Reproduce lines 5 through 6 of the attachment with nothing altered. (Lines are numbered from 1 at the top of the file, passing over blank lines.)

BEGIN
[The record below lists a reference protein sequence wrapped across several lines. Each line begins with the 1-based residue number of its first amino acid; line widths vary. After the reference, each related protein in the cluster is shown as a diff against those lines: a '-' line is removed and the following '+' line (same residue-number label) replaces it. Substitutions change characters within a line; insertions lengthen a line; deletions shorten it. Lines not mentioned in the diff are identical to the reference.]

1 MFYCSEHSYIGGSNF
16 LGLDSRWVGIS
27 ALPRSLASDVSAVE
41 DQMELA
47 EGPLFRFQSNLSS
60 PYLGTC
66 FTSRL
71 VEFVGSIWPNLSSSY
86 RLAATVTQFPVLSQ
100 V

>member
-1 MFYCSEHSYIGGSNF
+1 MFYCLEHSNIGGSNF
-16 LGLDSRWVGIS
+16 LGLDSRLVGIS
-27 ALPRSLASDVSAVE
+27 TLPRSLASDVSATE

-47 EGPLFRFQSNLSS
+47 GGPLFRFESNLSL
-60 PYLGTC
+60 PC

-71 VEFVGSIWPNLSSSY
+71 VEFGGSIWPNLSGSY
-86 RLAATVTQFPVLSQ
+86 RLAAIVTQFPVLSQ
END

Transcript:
41 DQMELA
47 EGPLFRFQSNLSS